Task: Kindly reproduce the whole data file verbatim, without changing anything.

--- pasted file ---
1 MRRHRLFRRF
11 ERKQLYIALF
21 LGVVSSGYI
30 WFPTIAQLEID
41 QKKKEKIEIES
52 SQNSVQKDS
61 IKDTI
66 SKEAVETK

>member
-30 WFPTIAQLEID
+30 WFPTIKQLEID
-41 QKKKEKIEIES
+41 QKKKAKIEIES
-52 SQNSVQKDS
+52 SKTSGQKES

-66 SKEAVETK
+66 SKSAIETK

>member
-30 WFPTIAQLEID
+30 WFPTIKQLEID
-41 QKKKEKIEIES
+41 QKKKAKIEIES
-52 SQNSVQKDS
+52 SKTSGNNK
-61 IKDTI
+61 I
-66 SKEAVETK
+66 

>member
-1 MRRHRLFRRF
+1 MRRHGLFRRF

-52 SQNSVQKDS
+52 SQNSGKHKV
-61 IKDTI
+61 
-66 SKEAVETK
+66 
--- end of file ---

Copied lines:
1 MRRHRLFRRF
11 ERKQLYIALF
21 LGVVSSGYI
30 WFPTIAQLEID
41 QKKKEKIEIES
52 SQNSVQKDS
61 IKDTI
66 SKEAVETK

>member
-30 WFPTIAQLEID
+30 WFPTIKQLEID
-41 QKKKEKIEIES
+41 QKKKAKIEIES
-52 SQNSVQKDS
+52 SKTSGQKES

-66 SKEAVETK
+66 SKSAIETK

>member
-30 WFPTIAQLEID
+30 WFPTIKQLEID
-41 QKKKEKIEIES
+41 QKKKAKIEIES
-52 SQNSVQKDS
+52 SKTSGNNK
-61 IKDTI
+61 I
-66 SKEAVETK
+66 

>member
-1 MRRHRLFRRF
+1 MRRHGLFRRF

-52 SQNSVQKDS
+52 SQNSGKHKV
-61 IKDTI
+61 
-66 SKEAVETK
+66 